(MN) is among the most common causes of the in nondiabetic adults, accounting for up to one-third of biopsy diagnoses in some regions. MGN may place you at risk for developing blood clots, and your doctor may prescribe blood-thinning medications to control this risk.
The presence of immunoglobulins (Igs) and complement components in capillary walls (subepithelial), and the morphologic and immunopathologic similarities between the experimental MGN andsupport the concept that MGN is an immune complexes mediated disease. The etiology and origin of the antigens that cause MGN are not known.
At one time,it was the most common biopsy diagnosis in adults (particularly over age 40 years) with the nephrotic syndrome, but the relative frequency of MN on kidney biopsy has declined to between 15 and 33 percent since 1990 [3-6]. This reflects at least in part an increase in the relative frequency with which is identified in black and patients with nephrotic syndrome.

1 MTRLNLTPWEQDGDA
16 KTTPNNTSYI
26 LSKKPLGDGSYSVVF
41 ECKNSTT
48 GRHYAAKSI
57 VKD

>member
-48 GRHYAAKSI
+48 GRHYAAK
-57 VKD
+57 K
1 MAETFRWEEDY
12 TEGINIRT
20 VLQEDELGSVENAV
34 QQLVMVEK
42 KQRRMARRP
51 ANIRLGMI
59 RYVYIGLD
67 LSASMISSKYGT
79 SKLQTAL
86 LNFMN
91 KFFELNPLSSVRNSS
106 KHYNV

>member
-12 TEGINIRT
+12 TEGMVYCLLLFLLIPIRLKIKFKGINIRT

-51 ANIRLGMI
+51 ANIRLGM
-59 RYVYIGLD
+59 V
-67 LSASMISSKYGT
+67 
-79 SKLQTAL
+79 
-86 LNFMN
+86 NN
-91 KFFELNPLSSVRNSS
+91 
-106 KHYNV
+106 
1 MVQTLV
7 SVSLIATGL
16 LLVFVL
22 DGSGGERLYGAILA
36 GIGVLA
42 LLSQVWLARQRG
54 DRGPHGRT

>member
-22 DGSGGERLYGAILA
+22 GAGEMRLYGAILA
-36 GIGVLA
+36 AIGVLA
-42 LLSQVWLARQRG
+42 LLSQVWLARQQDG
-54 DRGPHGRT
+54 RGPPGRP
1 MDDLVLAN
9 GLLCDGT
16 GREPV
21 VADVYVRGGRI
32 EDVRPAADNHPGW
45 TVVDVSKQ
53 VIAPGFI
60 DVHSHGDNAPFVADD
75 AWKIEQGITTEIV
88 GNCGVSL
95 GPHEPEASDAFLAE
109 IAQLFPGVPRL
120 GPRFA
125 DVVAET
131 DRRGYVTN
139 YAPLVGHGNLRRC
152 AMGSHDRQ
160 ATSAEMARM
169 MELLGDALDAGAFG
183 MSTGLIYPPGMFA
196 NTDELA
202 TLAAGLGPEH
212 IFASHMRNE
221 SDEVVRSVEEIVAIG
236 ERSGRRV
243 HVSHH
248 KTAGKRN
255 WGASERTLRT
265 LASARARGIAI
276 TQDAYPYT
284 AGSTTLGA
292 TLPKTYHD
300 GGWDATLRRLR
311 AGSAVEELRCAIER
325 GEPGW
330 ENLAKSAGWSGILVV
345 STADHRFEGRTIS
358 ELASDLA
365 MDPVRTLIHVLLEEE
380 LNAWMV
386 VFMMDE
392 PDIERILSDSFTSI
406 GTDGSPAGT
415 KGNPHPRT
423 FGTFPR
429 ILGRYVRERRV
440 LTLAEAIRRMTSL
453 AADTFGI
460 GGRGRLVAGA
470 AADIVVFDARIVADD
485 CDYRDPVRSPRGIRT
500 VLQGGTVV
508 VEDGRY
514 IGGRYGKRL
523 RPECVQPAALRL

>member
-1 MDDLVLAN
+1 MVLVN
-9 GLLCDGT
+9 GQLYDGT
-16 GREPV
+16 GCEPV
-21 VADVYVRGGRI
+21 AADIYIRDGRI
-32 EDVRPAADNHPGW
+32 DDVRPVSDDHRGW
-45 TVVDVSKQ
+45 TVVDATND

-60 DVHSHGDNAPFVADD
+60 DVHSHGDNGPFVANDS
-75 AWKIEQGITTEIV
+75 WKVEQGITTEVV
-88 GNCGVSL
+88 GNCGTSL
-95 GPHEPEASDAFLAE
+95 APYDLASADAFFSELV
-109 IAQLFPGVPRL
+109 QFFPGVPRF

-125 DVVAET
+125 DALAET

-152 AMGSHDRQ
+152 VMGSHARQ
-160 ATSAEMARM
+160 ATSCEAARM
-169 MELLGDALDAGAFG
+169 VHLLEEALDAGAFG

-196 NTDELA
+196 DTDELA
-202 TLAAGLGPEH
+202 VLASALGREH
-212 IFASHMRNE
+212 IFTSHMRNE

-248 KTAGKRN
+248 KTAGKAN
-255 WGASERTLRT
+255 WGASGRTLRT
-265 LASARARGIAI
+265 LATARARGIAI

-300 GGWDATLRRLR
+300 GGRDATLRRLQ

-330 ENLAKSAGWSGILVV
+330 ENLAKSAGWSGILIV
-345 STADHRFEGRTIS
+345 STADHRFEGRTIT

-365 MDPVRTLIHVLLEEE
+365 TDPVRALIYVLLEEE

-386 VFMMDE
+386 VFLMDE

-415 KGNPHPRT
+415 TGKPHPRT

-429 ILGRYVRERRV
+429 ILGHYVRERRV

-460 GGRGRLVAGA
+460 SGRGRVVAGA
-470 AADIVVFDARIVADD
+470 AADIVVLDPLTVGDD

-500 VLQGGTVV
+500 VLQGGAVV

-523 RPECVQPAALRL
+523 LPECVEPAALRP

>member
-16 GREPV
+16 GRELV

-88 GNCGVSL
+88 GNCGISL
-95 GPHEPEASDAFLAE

There is no cure for MGN. Treatment focuses on controlling and reducing the symptoms of the disease. You may need to make changes in your diet, including reducing your salt and protein intake. You may also need to take medication to help control your blood pressure. Drugs known as may be prescribed by your doctor to suppress (quiet) your immune system. Water pills or may be used to reduce swelling.
Establish and harmonize a large database of deeply phenotyped patients and related Identify pathogenic B-cell epitopes, novel antigens and gene variants responsible for disease initiation, progression and recurrence in the graft Characterize T-cell epitopes, T-cell regulation and triggering events involved in disease initiation, remission and recurrence